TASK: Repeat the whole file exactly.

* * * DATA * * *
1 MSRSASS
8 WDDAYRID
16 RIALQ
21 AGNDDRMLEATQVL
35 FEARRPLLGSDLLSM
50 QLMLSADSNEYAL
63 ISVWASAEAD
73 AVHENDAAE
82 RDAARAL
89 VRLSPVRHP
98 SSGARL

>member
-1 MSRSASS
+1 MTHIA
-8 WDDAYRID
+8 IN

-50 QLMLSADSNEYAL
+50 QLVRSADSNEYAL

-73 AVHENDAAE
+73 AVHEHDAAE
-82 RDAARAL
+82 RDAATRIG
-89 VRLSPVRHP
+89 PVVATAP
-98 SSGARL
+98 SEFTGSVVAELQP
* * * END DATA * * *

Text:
1 MSRSASS
8 WDDAYRID
16 RIALQ
21 AGNDDRMLEATQVL
35 FEARRPLLGSDLLSM
50 QLMLSADSNEYAL
63 ISVWASAEAD
73 AVHENDAAE
82 RDAARAL
89 VRLSPVRHP
98 SSGARL

>member
-1 MSRSASS
+1 MTHIA
-8 WDDAYRID
+8 IN

-50 QLMLSADSNEYAL
+50 QLVRSADSNEYAL

-73 AVHENDAAE
+73 AVHEHDAAE
-82 RDAARAL
+82 RDAATRIG
-89 VRLSPVRHP
+89 PVVATAP
-98 SSGARL
+98 SEFTGSVVAELQP